Level up: new responsibilities for CCGs

As Clinical Commissioning Groups (CCGs)approach their second birthday, they are having to grow up fast. They have cut their teeth on community and acute services, and now have the option to take up further responsibilities.

Blog post

Published: 23/01/2015

Clinical Commissioning Groups (CCGs) – now approaching their second birthday – are having to grow up fast. They have cut their teeth on community and acute services, and now have the option to take up further responsibilities.

Up to half of the country's CCGs have applied for full delegated responsibility for commissioning primary care (Level 3). An estimated 10 per cent are likely to opt for 'greater involvement' with NHS England's primary care commissioning work (Level 1) with the remainder going for joint decision making with NHS England (Level 2).

Choosing the right level

What might these new roles offer in terms of the ability to commission better care for local populations?

  • Level 3: For some who have opted for Level 3, it's about coherence. For others, it is a defensive move. Those in the first camp are frustrated by the challenge of developing coherent care pathways and community-based services when NHS England is shaping the delivery of primary care and holds the budget for investment in premises. Those in the latter camp are fed up with the remoteness of NHS England and the slow pace at which contract queries are handled. They are worried about how future budget cuts will be applied and they just want to get NHS England out of their hair.
  • Level 2: Those choosing the middle ground (Level 2) are, perhaps, up for a greater role but concerned about the risks and uncertainties involved in extending their commissioning responsibilities.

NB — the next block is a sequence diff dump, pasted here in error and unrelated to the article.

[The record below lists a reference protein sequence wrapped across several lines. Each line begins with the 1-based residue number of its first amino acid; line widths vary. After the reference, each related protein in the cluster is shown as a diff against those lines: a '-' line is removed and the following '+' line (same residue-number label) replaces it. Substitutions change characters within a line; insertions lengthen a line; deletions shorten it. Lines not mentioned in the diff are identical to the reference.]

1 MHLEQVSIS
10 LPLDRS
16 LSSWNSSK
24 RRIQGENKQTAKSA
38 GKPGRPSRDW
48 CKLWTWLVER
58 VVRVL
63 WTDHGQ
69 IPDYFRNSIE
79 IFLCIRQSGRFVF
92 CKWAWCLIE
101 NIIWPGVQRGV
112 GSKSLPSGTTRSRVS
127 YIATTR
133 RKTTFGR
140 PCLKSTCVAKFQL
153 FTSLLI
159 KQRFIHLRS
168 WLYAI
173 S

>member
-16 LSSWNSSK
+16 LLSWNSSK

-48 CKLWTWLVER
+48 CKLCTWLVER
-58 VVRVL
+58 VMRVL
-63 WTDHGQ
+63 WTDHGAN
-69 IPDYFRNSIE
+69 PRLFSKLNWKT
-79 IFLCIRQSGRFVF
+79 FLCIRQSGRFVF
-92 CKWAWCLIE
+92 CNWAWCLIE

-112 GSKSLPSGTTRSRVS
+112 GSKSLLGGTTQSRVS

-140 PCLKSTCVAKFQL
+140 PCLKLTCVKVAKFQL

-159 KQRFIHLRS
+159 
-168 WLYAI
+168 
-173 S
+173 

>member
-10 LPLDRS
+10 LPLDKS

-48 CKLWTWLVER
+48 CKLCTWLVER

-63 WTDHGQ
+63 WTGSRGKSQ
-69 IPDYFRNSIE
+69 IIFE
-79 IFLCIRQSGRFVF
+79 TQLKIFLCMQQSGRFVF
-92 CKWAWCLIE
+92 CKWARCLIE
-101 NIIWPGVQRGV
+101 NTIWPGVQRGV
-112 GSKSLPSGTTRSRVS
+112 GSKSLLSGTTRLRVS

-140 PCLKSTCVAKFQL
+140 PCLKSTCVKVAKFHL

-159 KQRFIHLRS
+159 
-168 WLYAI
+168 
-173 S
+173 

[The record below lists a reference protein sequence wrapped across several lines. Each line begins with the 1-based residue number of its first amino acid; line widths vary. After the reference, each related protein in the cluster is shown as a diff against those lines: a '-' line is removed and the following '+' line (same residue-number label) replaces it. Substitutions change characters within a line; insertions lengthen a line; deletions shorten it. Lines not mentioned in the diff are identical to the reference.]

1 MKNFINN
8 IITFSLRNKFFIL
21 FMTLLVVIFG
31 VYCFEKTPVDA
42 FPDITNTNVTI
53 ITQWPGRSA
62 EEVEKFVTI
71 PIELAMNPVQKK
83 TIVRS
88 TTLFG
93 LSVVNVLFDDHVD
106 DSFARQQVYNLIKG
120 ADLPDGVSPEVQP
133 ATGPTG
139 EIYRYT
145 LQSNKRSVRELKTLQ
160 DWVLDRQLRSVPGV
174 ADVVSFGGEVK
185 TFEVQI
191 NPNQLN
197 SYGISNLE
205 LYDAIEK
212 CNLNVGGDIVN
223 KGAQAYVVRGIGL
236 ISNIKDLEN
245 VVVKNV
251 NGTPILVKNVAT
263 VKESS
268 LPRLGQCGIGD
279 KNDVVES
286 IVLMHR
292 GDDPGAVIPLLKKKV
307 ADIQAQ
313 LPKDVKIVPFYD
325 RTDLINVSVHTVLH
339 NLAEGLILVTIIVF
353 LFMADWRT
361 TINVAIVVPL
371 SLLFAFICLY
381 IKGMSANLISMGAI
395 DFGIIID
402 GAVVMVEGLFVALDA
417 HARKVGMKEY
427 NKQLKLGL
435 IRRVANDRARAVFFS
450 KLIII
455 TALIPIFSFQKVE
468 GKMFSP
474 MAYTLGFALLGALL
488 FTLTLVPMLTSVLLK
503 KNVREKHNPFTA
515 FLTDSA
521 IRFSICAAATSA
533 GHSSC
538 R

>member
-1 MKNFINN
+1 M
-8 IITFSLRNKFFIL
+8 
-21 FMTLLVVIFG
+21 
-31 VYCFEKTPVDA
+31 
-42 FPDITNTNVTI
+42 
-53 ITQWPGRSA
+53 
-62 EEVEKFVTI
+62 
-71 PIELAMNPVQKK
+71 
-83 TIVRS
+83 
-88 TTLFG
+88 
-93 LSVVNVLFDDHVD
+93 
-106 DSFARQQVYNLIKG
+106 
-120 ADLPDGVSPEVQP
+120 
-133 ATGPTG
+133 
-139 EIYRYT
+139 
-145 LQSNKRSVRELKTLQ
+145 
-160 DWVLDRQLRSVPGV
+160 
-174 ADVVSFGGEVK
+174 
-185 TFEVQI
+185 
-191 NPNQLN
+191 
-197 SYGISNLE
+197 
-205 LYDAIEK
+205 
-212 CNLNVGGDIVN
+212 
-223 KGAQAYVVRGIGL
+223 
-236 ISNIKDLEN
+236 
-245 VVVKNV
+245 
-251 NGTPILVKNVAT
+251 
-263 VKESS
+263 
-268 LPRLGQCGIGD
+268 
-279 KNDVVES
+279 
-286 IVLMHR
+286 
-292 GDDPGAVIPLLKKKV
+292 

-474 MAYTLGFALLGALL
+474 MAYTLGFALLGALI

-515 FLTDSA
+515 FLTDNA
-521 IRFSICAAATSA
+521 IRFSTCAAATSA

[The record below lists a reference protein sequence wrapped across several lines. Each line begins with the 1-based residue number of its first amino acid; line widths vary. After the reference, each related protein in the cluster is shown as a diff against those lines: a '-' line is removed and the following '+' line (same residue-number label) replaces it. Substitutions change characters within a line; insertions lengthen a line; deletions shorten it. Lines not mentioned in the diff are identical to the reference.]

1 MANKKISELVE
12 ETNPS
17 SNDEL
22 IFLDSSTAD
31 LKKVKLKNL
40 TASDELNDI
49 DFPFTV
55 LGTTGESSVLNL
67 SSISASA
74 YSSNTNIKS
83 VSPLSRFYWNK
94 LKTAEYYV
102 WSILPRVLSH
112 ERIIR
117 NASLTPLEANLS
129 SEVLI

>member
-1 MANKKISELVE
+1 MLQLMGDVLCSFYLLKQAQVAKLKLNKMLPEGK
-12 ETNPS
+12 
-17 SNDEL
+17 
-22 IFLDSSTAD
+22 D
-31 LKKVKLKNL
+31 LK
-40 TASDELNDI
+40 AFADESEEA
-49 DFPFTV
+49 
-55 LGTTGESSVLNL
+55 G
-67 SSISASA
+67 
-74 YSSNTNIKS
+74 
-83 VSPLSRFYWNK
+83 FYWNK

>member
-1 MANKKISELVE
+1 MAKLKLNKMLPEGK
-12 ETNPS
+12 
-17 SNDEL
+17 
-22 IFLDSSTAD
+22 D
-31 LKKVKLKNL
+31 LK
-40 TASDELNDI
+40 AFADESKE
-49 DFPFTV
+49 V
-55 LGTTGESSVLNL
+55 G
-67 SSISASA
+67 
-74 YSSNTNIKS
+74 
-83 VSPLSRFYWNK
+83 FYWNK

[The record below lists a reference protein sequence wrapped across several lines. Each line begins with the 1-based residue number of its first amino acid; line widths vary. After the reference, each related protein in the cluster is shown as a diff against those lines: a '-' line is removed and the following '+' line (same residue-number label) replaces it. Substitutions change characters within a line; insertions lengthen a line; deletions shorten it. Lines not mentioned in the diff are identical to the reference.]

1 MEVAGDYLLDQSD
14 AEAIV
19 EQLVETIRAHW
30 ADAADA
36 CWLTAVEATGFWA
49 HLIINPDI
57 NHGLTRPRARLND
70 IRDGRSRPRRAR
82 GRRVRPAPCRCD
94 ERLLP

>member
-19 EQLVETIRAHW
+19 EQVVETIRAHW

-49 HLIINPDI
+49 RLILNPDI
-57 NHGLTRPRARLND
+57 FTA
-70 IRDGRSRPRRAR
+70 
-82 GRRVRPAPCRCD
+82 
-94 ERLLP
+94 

• Level 1: There are a number of reasons CCGs might be taking this option. They may, for example, be sceptical of or in disagreement with the plans. Or they may be overwhelmed or apathetic, having too much to do and not wanting the extra work of primary care commissioning with no extra money and insufficient resources. Or it could be something else entirely. It depends on how they are weighing up the opportunities and the risks.

Opportunities of devolved commissioning

Co-commissioning is likely to bring both opportunities and challenges to those that fully engage with it. In theory at least, Level 3 CCGs will be able to invest in general practice and primary care services that support their wider plans to transform hospital and community care. They will be able to make local decisions about investing in new premises – in line with strategic goals that go beyond primary care alone.

In addition, they will have freedom to create new incentive systems and a greater role in managing practice performance. They can adjust or drop the quality and outcomes framework (QOF) and introduce local incentive programmes. This will give Level 3 CCGs new levers through which to address variations in primary care quality and performance and opportunities to align primary care incentives with their wider commissioning strategy.

Risks of devolved commissioning

These sound like great opportunities, but they have inherent risks too. What happens if performance on traditional QOF falls after a local incentive framework is introduced? What if unsophisticated or aggressive performance management of GP performance alienates GPs such that they fail to engage with wider development programmes? What assurances do CCGs have that these new arrangements will remain in place?